By: Dick Gabriel
Take a look at the team John Calipari sent out onto the Rupp Arena floor Friday night. Just before the opening tipoff, bathed in blue light, they gathered at the free throw line across from the Kentucky bench, about to embark on their first and only season together. Then they went out and played some interesting basketball.
They were ragged. They looked like a team full of players who still aren’t sure of themselves, of what their coach expects of them or how to synch up with their talented teammates.
Yes, they hammered Stephen F. Austin, 87-64. This wasn’t exactly the same SFA squad that became a bracket-busting terror in the NCAA tournament, shocking Virginia Commonwealth in 2014 and West Virginia last year. But most of the Lumberjacks at least had been a part of at least one of those teams, and after the initial howdy-do minutes in Rupp Arena that most new opponents have to endure, they settled down and challenged the youngsters in blue and white.
Kentucky responded, with prodding from their coach, who was in full throat. Calipari at times used a lightning-quick hook, all the better to explain mistakes, by freshmen and veterans alike.
Yes, it was ragged. But in February, we’ll think back on the early games like this one. The pieces by then will have settled in, roles defined, expectations established. This team should be humming like a dishwasher in a dark kitchen on a Saturday night.
It’s hard to find any liabilities, except one – consistent outside shooting. A team that could boast two deadly marksmen last year – Tyler Ulis and Jamal Murray – hit only five of 18 from beyond the arc. It will lean heavily on Derek Willis, who in a conventional lineup is the power forward. But mere words can’t confine him. Positionless basketball, remember? Willis will set up shop beyond the arc this season as Kentucky’s best three-point threat.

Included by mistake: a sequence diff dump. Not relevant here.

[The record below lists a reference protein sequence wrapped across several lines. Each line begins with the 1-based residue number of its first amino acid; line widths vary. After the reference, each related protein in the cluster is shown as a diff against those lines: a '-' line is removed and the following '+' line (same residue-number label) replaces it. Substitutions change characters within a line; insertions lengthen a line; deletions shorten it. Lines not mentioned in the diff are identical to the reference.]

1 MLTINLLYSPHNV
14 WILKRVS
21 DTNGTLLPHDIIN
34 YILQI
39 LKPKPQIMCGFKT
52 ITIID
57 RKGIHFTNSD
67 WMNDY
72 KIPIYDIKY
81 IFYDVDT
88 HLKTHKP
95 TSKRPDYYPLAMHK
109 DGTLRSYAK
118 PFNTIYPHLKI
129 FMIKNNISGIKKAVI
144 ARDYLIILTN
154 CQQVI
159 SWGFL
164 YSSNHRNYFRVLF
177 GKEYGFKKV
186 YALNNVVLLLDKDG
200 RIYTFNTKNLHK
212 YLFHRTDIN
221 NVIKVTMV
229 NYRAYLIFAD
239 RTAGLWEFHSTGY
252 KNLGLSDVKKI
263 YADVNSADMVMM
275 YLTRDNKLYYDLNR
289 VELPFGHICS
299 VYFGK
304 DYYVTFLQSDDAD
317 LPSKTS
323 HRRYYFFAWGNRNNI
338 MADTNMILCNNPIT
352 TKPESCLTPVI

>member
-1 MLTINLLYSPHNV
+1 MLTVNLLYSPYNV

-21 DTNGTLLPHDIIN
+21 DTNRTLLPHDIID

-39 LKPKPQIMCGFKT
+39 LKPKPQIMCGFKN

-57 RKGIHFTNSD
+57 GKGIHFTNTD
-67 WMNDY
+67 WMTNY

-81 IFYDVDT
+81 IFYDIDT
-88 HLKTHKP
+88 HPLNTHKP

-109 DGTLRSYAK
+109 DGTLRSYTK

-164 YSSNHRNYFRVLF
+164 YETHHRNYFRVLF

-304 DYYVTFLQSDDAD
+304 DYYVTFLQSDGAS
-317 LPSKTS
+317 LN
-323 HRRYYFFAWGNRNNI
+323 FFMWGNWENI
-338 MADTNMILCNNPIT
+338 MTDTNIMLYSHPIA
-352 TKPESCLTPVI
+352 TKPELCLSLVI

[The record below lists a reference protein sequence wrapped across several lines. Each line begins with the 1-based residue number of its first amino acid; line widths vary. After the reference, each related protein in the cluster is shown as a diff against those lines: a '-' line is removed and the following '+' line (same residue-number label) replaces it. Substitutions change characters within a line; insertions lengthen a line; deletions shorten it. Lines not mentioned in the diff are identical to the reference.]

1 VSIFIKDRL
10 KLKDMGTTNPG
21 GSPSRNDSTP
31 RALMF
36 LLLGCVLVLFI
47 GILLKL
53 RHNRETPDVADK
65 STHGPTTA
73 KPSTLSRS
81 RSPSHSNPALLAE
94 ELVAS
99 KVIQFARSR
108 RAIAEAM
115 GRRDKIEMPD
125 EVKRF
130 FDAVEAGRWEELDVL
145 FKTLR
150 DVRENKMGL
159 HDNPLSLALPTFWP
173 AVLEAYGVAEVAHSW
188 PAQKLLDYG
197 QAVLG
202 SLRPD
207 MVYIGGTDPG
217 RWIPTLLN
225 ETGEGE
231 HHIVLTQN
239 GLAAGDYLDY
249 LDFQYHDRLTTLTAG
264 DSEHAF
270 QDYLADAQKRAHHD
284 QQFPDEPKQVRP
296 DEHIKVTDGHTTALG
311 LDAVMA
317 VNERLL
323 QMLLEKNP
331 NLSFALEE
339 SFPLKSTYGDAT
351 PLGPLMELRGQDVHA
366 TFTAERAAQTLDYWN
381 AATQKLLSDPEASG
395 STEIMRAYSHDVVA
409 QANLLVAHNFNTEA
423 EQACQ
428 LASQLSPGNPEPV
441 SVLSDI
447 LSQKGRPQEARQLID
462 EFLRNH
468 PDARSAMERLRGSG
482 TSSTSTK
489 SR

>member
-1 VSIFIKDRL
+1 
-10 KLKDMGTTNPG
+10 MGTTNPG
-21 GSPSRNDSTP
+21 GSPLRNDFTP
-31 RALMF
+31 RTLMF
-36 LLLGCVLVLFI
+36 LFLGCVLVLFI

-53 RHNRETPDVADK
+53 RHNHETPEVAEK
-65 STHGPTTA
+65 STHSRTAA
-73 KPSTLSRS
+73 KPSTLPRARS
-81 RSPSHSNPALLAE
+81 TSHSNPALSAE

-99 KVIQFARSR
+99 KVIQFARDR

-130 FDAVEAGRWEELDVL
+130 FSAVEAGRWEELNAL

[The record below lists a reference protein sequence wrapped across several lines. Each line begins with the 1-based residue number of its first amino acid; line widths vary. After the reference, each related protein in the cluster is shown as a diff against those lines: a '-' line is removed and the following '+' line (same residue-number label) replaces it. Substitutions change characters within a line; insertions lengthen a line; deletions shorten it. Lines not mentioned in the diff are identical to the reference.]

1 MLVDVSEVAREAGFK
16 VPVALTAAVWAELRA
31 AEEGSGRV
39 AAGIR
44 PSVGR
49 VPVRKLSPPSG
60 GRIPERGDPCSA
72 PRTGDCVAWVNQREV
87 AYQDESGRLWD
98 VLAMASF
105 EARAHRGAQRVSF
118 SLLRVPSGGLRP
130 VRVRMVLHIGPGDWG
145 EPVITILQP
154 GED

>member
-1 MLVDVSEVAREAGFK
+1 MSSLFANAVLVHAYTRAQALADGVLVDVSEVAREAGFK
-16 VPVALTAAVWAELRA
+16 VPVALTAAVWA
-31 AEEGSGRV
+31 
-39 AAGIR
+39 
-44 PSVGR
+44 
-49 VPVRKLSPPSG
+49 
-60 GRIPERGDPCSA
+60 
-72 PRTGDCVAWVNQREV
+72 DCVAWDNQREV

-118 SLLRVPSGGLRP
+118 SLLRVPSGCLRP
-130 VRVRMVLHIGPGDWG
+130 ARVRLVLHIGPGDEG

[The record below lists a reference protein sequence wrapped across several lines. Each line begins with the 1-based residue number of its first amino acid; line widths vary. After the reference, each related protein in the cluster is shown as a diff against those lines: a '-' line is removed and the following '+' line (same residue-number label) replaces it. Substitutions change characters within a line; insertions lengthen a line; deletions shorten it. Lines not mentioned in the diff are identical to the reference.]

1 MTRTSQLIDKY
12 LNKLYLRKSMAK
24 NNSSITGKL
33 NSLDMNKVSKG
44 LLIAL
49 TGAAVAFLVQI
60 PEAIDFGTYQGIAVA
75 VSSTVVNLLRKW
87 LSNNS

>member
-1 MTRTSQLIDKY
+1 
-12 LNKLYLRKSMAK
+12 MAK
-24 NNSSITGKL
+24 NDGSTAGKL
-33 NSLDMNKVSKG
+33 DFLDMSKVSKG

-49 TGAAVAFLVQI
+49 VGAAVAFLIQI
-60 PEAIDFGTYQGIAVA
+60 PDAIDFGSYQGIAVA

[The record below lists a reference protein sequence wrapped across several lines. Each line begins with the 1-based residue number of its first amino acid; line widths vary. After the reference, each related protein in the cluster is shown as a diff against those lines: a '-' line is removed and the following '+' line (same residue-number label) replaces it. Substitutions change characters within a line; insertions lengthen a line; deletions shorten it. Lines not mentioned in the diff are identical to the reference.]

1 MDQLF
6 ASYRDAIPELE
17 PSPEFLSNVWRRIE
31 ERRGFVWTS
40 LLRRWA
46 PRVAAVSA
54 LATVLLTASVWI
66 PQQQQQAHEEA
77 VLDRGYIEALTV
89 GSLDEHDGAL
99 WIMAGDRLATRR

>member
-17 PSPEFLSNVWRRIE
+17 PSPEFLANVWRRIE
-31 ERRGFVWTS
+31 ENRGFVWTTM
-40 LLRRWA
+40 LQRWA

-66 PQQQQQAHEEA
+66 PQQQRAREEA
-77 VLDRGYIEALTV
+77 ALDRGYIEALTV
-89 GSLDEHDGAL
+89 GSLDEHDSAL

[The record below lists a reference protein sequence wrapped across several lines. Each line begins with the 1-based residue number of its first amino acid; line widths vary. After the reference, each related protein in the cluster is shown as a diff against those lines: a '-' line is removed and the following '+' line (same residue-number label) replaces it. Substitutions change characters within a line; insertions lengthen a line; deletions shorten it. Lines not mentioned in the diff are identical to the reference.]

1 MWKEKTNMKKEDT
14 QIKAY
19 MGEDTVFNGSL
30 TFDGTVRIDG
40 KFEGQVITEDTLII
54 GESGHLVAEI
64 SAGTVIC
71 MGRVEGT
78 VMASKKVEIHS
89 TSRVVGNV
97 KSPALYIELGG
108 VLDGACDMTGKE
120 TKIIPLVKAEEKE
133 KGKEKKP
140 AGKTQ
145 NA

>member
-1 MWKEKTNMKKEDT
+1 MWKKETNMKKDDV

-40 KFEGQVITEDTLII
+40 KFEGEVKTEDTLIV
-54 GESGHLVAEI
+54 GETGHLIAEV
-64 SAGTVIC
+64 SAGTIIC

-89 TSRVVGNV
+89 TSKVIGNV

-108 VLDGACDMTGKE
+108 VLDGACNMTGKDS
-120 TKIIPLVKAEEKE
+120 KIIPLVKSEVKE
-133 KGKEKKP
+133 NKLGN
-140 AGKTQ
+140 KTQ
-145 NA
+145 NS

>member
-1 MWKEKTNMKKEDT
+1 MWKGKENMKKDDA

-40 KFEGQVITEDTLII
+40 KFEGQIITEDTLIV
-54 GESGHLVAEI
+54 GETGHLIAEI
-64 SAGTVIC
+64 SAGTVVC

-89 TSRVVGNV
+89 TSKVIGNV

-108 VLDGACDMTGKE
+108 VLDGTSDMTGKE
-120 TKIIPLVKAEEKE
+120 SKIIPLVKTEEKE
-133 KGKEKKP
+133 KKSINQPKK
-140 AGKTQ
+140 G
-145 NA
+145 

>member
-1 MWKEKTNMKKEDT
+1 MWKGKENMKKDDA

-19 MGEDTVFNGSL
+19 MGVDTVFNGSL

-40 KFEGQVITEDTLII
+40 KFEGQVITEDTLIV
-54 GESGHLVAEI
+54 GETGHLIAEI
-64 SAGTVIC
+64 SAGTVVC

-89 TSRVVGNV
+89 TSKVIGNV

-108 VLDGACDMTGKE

If successful, he’ll spread the floor to create driving lanes for his creative friends, including the three guards who figure to be in the starting lineup along with the beastly Bam Adebayo.
And when there’s a need for help, it’s only a few steps away. Calipari sent practically every scholarship player into the game Friday night for meaningful experience. And now he has 40 real minutes of video he can use to teach, slipping the remnants of the Asbury dunk-fest into the bottom drawer. Maybe they can look at that again sometime next summer.
We saw slices of the future – De’Aaron Fox harassing the opposing point guard and delivering a nifty, behind-the-back pass to Malik Monk, who promptly buried a trey (one of only four makes in 14 tries); Isaiah Briscoe slashing to the rim (and draining a three, for goodness’ sake); Isaac Humphries working the glass in relief of Adebayo, saddled with fouls all night.
And there was Willis, picking up where he left off last season, scoring nine of Kentucky’s first 13, on his way to a 15-point performance.
Wenyen Gabriel predicted pre-season that fans would appreciate his motor, which drives him to do a little bit of everything. That’s what he did Friday, going five-for-six from the floor, each shot different from the last.
We even saw some fullcourt pressure from the Wildcats, a tantalizing thought given all the depth at Calipari’s disposal. The possibilities may not be endless but right now, there’s no end in sight.
They can score, we know that. And they seem to like looking out for each other on the fast break. Perhaps they’ll mirror the 38-1 team, talented fellows who seemed to enjoy racking up an assist as much as they did a field goal.
This team isn’t that team. Not yet. That one had shooters, Karl-Anthony Towns and a willingness to play in-your-jock defense. Towns isn’t walking through the Rupp Arena door, but if this team learns to stop people, we’re all going to like what we see, come February – and well into March.